Tuesday, February 25, 2014

"300" Or It's Raining Men!

 We who are about to die, salute you: Gerard Butler (center) and his impressive package march off to war.

A fine hello to you and yours, movie lovers.

Today we are going to discuss the Battle of Thermopylae, where a group of plucky Spartan soldiers went toe to toe with the vast forces of Persia's King Xerxes.

But don't worry. This won't be some dry slog through ancient history. Instead of consulting the dusty parchments of the past, we will be consulting Frank Miller's graphic novel 300 which, in turn, became the souped-up, pumped-up, gore-filled (in 3-D!) CGI epic "300" (2007).

This movie has it all: a heavy metal soundtrack; boil covered priests; sniveling, corrupt politicians; a rhino decked out in piercings and chains; misshapen freaks; explicit sex; stylized battle scenes that amount to war porn; a cast of drop-dead gorgeous warriors in bikini briefs so tight you can tell what religion the actors are; and a fat, bald royal executioner with a ring in his nose and lobster claws for hands.

Fat, pierced lobster men! That's why we go to the movies!

Well, that's why I go to the movies...

Anyway, the fun begins with a verbose voice-over where we learn that the city-state of Sparta was a cross between a fascist gated community and the gym class from hell. From the time a Spartan baby boy could crawl, we are told, he was "steeped in violence", taught to fight, starved, beaten and forced to wear skimpy Depends in the middle of winter. One such lad, named Leonidas, is even kicked out into a snow storm and forced to do battle with a CGI wolf-type critter. Needless to say, Leonidas wins the day and eventually becomes King of Sparta.

Magically transformed into the ultra hunky Gerard Butler, King Leo is married to the tough but pretty Lena Headey and has his own son. Then one fateful day an emissary from Persian "god king" Xerxes rides into town. He's an uppity fellow who waves around the skulls of dead kings--even his horse has the nerve to head butt a Spartan citizen minding his own business. The emissary brings the news that Xerxes demands Sparta surrender to Persia. Leonidas, who doesn't take to kindly to outsiders telling him what to do, kicks the messenger into a deep well, which happens to be located in the middle of town.

Not just another pretty face: Spartan Queen Gorgo (Lena Headey).

I sneer, therefore I am: corrupt pol Theron (Dominic West).

"I get a kick out of you": King Leonidas gives the Persian emissary a fateful push in the opening scenes of "300".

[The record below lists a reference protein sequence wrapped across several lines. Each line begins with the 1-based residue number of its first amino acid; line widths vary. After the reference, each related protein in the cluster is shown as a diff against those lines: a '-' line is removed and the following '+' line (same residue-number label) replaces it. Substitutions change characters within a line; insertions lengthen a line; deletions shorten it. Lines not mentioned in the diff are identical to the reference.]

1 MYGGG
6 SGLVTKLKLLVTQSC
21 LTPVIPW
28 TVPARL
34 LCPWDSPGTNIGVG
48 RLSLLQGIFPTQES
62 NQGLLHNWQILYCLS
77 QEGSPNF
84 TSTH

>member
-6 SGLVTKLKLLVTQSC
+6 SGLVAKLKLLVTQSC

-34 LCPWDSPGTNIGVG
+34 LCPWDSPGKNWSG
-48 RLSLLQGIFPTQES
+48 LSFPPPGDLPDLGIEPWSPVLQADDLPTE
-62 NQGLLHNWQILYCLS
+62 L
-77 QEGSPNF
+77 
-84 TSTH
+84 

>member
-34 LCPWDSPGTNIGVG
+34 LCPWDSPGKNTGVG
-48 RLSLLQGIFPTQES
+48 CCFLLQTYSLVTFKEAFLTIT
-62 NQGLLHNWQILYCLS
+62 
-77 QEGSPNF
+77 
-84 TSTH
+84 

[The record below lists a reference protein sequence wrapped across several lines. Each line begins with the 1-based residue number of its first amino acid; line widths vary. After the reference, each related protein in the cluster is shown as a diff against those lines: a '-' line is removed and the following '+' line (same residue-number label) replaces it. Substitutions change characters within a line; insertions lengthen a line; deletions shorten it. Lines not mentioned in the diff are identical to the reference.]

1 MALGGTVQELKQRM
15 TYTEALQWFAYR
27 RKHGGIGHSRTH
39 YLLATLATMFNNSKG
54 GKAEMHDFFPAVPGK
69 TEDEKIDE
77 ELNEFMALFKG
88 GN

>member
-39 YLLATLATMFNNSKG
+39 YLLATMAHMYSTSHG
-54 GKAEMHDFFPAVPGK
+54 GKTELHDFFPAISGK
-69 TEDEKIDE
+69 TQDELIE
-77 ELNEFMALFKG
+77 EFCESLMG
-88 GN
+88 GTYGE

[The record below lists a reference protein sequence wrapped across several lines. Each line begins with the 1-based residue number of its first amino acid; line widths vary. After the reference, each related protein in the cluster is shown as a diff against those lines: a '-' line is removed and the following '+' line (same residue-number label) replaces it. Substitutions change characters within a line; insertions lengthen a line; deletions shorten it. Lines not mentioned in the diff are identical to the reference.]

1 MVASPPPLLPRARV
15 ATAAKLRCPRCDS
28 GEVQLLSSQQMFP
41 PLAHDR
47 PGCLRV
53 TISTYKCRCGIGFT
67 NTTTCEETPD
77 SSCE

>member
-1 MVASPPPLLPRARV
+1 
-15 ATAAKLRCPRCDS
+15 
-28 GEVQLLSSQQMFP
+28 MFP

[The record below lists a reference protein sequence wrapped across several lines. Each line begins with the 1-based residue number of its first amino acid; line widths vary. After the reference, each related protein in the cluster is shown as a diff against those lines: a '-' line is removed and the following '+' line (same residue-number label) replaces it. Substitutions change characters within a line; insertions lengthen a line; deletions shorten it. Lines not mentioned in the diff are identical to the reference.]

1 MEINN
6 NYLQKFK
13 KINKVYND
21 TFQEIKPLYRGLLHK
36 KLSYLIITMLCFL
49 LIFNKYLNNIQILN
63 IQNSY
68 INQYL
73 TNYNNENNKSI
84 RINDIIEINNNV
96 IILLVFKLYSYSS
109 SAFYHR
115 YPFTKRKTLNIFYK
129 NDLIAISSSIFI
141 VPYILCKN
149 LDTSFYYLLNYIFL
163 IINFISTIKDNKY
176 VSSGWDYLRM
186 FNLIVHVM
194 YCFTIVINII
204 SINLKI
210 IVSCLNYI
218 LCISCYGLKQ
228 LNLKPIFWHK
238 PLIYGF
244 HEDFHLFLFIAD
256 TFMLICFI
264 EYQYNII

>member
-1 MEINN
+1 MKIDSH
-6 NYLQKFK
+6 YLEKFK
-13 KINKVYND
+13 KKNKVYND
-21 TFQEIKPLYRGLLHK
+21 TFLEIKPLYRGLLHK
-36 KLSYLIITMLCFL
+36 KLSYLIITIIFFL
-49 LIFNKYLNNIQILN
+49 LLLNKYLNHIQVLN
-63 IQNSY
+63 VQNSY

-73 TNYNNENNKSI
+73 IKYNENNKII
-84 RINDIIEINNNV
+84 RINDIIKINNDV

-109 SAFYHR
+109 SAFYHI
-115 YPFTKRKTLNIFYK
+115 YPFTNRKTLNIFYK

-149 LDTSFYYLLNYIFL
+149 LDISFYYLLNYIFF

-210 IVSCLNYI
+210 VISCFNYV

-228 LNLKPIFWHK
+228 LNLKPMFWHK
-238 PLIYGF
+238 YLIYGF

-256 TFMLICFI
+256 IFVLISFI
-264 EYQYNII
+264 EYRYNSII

Later that evening, Leo climbs a steep mountain  to the temple of the Ephors. These jokers are a bunch of corrupt, in-breed, boil-covered priests who must be consulted before any Spartan can go to battle. After hearing Leonidas' plans, the Ephors consult their go-to person on such matters: a doped-up teenager who dances topless and mumbles prophecy. Her verdict? Going to battle with Persia is a bad idea because A) it's almost a full moon and B) it's nearly the festival of Carneia and nobody goes to battle during the festival of Carneia. I mean, the kids have been practicing their Carneia skits for weeks! There will be bake sales! Who will man the dunk tank if the Spartan warriors march on Persia? Jeez!

Disgusted, Leonidas stomps off, not realizing that the corrupt, in-bred, boil-covered priests have been bribed by sniveling, sneering politician Theron (Dominic West) in advance of his visit.

However, a king's gotta do what a king's gotta do. At home with the Mrs., Leonidas explains his plight and then engages in some hot'n'heavy marital nooky with his lady love--which, uh, "firms" up his resolve to battle the Persians. To get around that pesky injunction from the Ephors, Leonidas takes 300 of his best looking, most ripped, total bad ass soldiers and prepares "to march north." Showing her wifely support, the Spartan queen gives hubby her favorite necklace and declares, "Spartan! Come home with your shield--or on it!"

Not just another pretty face: an Ephor bares his fangs.

 The winner of Sparta's annual "So You Think You Can Dance?" competition.